This paper describes an automated wireless structural monitoring system installed at the New Carquinez Bridge (NCB). The designed system utilizes a dense network of wireless sensors installed in the bridge but remotely controlled by a hierarchically designed cyber-environment. The early efforts have included performance verification of a dense network of wireless sensors installed on the bridge and the establishment of a cellular gateway to the system for remote access from the internet. Acceleration of the main bridge span was the primary focus of the initial field deployment of the wireless monitoring system. An additional focus of the study is on ensuring wireless sensors can survive for long periods without human intervention. Toward this end, the life-expectancy of the wireless sensors has been enhanced by embedding efficient power management schemes in the sensors while integrating solar panels for power harvesting. The dynamic characteristics of the NCB under daily traffic and wind loads were extracted from the vibration response of the bridge deck and towers. These results have been compared to a high-fidelity finite element model of the bridge.

  13. An investigation of corrosion in semiconductor bridge explosive devices.

    SciTech Connect (OSTI)

    Klassen, Sandra Ellen; Sorensen, Neil Robert

    2007-05-01

    In the course of a failure investigation, corrosion of the lands was occasionally found in developmental lots of semiconductor bridge (SCB) detonators and igniters. Evidence was found in both detonators and igniters of the gold layer being deposited on top of a corroded aluminum layer, but inspection of additional dies from the same wafer did not reveal any more corroded parts. In some detonators, evidence was found that corrosion of the aluminum layer also happened after the gold was deposited. Moisture and chloride must both be present for aluminum to corrode. A likely source for chloride is the adhesive used to bond the die to the header. Inspection of other SCB devices, both recently manufactured and manufactured about ten years ago, found no evidence for corrosion even in devices that contained SCBs with aluminum lands and no gold. Several manufacturing defects were noted such as stains, gouges in the gold layer due to tooling, and porosity of the gold layer. Results of atmospheric corrosion experiments confirmed that devices with a porous gold layer over the aluminum layer are susceptible to extensive corrosion when both moisture and chlorine are present. The extent of corrosion depends on the level of chlorine contamination, and corrosion did not occur when only moisture was present. Elimination of the gold plating on the lands eliminated corrosion of the lands in these experiments. Some questions remain unanswered, but enough information was gathered to recommend changes to materials and procedures. A second lot of detonators was successfully built using aluminum SCBs, limiting the use of Ablebond{trademark} adhesive, increasing the rigor in controlling exposure to moisture, and adding inspection steps.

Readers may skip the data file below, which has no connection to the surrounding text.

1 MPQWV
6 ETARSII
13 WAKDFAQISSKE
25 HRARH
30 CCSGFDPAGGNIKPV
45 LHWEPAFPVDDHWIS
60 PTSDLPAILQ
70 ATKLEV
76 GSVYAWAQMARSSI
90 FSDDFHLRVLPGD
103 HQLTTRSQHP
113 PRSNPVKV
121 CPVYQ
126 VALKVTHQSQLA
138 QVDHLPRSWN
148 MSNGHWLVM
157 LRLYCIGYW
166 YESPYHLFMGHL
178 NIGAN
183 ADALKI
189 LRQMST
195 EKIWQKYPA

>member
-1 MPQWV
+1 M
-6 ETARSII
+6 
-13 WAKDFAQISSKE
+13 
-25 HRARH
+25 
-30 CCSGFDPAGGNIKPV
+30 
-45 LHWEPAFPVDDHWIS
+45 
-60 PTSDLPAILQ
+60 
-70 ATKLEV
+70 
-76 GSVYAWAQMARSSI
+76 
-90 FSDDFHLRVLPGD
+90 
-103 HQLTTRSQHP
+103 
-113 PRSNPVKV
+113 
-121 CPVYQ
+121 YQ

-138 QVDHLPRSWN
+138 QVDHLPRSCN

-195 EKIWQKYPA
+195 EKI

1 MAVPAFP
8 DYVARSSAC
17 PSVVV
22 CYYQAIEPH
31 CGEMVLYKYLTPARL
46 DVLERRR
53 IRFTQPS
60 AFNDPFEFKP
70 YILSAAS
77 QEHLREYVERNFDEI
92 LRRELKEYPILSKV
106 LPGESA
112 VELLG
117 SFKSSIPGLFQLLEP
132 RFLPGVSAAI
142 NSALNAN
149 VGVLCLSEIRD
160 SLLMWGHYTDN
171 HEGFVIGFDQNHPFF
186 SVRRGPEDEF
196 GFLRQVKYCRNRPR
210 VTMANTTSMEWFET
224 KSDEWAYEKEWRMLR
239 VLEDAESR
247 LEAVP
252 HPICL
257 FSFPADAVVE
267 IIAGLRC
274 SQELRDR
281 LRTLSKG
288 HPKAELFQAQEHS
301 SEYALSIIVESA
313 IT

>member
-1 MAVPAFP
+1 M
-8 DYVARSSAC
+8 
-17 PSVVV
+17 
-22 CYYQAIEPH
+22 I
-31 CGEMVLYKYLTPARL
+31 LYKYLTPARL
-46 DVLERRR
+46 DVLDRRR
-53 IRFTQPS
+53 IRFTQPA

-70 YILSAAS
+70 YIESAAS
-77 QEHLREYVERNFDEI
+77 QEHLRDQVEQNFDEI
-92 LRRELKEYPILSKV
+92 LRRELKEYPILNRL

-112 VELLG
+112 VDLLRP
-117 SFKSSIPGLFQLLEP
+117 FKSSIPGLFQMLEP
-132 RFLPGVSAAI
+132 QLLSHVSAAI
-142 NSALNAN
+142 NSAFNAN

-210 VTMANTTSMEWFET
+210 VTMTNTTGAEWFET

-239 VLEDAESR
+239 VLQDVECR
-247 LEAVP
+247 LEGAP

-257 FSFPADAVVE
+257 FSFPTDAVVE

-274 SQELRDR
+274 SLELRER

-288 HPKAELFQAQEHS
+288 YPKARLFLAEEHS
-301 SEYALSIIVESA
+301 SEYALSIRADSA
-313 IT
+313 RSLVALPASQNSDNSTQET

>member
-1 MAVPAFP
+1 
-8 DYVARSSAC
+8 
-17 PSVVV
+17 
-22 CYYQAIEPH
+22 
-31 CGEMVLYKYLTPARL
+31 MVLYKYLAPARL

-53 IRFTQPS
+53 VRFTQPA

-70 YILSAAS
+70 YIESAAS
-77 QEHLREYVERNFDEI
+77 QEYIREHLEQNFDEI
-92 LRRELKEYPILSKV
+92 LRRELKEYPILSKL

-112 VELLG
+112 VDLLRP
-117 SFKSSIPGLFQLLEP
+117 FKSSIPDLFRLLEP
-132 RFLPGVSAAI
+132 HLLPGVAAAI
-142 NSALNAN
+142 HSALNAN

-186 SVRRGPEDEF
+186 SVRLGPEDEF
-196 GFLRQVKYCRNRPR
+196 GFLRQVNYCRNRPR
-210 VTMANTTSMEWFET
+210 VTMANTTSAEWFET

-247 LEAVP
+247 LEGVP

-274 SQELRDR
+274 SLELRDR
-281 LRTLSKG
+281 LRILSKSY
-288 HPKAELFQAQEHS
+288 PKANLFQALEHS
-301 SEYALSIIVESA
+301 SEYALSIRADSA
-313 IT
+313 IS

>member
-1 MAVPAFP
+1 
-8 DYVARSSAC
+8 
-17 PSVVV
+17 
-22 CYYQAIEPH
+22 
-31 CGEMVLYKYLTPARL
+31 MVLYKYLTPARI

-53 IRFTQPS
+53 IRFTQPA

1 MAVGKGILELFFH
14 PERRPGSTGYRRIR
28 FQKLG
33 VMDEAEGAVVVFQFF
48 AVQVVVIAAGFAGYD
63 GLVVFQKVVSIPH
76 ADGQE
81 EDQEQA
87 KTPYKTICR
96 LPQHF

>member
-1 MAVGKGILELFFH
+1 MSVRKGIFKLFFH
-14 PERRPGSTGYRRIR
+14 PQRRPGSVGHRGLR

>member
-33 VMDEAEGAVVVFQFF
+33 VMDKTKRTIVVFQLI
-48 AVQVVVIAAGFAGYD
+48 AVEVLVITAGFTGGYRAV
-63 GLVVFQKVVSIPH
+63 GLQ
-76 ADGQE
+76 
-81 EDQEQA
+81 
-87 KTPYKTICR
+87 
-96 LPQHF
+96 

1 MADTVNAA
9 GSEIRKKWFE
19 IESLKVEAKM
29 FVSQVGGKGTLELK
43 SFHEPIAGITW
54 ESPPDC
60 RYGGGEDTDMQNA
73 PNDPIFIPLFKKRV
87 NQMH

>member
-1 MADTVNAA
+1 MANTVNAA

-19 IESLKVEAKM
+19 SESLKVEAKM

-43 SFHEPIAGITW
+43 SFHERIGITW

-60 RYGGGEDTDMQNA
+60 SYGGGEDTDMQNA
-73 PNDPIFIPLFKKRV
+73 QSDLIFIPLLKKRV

14. Non-destructive inspection protocol for reinforced concrete barriers and bridge railings

    SciTech Connect (OSTI)

    Chintakunta, Satish R.; Boone, Shane D.

    2014-02-18

    Reinforced concrete highway barriers and bridge railings serve to prevent errant vehicles from departing the travel way at grade separations. Despite the important role that they play in maintaining safety and their ubiquitous nature, barrier inspection rarely moves beyond visual inspection. In August 2008, a tractor-trailer fatally departed William Preston Lane, Jr. Memorial Bridge after it dislodged a section of the bridge barrier. Investigations following the accident identified significant corrosion of the anchor bolts attaching the bridge railing to the bridge deck. As a result of the information gathered during its investigation of the accident, the National Transportation Safety Board (NTSB) made recommendations to the Federal Highway Administration concerning Non-Destructive Evaluation (NDE) of concrete bridge railings. The Center for nondestructive evaluation (NDE) at Turner Fairbank Highway Research Center in McLean, VA is currently evaluating feasibility of using four technologies - ground penetrating radar (GPR), ultrasonic pulse-echo, digital radiography and infrared thermal imaging methods to develop bridge inspection methods that augment visual inspections, offer reliable measurement techniques, and are practical, both in terms of time and cost, for field inspection work. Controlled samples containing predefined corrosion levels in reinforcing steel were embedded at barrier connection points for laboratory testing. All four NDE techniques were used in the initial phase I testing. An inspection protocol for detecting and measuring the corrosion of reinforced steel embedded in the anchorage system will be developed as part of phase II research. The identified technologies shall be further developed for field testing utilizing a structure with a barrier in good condition and a structure with a barrier in poor condition.